Since I was about 16 years old, I have been a runner. While I have not run any marathons, I do enjoy a good 3- to 5-mile run about five times a week. Even when I am on vacation I still make an effort to run. Running is something I thoroughly enjoy. Feeling the wind in my face, smelling the earth and seeing the beauty of nature change over time is both invigorating and freeing.
Some years ago my younger brother, Harry, asked me, “Dave, what are you running from?” At that moment I dismissively brushed that question aside. All I knew then was that I enjoyed running and that was enough for me. Over the years Harry has asked me the same question, and I continuously run away from it (excuse the pun).
In recent years, as my 56-year-old body becomes older and less limber, I have begun to entertain that uncomfortable question: “What am I running from?” On a surface level I think I always have been running from becoming fat. Another aspect to this is that I am running from idleness. I like to be on the move and keep moving on the treadmill of life. The thought of doing nothing is unsettling to me. But I know there is a deeper answer to this question. After much prayer and direction I have come to see that, in some ways, I have been running from myself as well as the challenges of life.
Of course, running has been a positive addiction and a means of personal wellness that has helped me beyond words. At the same time, running has been an escape from reality. Sometimes what has motivated me to run are those moments I see things about myself and others that I do not like. I literally run away from it. The paradox in all of this, though, is that in running, if I’m open to it, I can prayerfully encounter myself and even come to see others around me and the problems of life with new eyes. Thus, while I may be running away from some aspect of myself or some problem or concern about life, I find running and simultaneously praying allows me to run toward some aspect of personal discovery about myself or someone or something else.
Perhaps you might not physically run, but do you find yourself wanting to run away? Do you ever want to run from encountering yourself, or from conflict or difficult people?
St. Paul writes about running: “Do you not know that the runners in the stadium all run in the race, but only one wins the prize? Run so as to win” (1 Cor 9:24).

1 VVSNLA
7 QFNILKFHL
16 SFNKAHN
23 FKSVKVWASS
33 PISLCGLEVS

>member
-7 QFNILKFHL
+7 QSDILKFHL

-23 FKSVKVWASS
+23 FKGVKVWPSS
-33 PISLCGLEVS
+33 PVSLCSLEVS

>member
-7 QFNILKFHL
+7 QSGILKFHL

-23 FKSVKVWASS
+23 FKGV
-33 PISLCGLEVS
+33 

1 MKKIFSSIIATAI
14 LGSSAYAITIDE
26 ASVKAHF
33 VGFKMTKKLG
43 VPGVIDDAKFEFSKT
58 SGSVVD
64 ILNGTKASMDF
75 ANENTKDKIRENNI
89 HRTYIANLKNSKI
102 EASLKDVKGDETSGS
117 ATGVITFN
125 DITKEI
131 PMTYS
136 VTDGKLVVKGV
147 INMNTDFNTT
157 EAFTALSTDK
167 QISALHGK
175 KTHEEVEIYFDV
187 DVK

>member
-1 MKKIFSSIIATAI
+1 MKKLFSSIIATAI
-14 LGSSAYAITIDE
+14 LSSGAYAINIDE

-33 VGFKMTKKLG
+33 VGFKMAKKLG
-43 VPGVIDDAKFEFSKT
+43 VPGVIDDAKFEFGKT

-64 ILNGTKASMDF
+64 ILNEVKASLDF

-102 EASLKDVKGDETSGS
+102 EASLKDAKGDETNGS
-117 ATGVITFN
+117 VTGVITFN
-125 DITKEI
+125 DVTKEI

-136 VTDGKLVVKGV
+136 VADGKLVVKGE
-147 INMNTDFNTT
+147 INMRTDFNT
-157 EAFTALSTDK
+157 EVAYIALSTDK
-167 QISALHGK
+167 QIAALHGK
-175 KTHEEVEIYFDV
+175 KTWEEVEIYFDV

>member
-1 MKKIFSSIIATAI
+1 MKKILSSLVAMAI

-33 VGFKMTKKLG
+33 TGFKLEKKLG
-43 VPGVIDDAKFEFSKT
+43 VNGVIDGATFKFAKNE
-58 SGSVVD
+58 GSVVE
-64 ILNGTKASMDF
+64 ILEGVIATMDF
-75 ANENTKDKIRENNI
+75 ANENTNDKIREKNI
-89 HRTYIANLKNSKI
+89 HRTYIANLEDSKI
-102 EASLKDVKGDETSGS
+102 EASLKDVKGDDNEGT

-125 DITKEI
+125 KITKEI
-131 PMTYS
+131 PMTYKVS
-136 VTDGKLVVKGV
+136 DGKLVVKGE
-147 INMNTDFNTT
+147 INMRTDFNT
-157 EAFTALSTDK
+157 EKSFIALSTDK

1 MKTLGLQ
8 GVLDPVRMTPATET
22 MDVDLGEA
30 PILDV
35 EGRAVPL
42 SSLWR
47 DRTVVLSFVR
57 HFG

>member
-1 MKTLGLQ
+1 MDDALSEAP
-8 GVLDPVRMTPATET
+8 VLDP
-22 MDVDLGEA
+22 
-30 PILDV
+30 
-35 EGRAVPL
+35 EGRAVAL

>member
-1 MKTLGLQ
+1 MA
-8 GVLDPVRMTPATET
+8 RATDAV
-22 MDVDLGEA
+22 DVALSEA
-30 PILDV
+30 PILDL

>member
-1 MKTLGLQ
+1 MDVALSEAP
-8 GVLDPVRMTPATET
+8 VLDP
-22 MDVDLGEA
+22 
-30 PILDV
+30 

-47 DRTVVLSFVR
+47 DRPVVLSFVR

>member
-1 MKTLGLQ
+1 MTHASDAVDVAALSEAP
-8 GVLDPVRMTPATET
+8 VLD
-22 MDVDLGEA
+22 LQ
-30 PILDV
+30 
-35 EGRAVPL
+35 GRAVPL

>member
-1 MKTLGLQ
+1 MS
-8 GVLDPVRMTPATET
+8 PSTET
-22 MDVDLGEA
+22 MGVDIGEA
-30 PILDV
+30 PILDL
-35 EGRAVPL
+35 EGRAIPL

To run with a winning spirit is to exude faith even in the darkest of moments, trusting that our God will always provide. In looking at the accounts of the Resurrection, running is implicitly involved. For example, in Matthew, Mary Magdalene and the other Mary left the tomb quickly — “fearful yet overjoyed” (28:8). In Mark, the same women, along with Mary, the mother of James, and Salome flee from the tomb overcome with “trembling and bewilderment” (16:8). In Luke, upon hearing about the empty tomb, Peter runs to see for himself (see 24:12). Finally, in John, Mary Magdalene discovers the stone has been removed from Jesus’ tomb and runs to Simon Peter and the other disciple to share this news (20:2). After hearing this news, these two disciples run to the tomb, but it is noted that the other disciple is faster.
In this Easter season we are all called to run from the empty tomb and announce to our people that Jesus Christ is alive; he is risen. It not only is important that we run, but also that we smile while doing so in order that the whole world can see the joy of the Good News! Happy Easter!
FATHER DAVID J. BONNAR, editor of The Priest, is a pastor of 13 years in the Diocese of Pittsburgh, where he has served in numerous roles. To share your thoughts on this column or any others, follow The Priest on Twitter @PriestMagazine and like us on Facebook.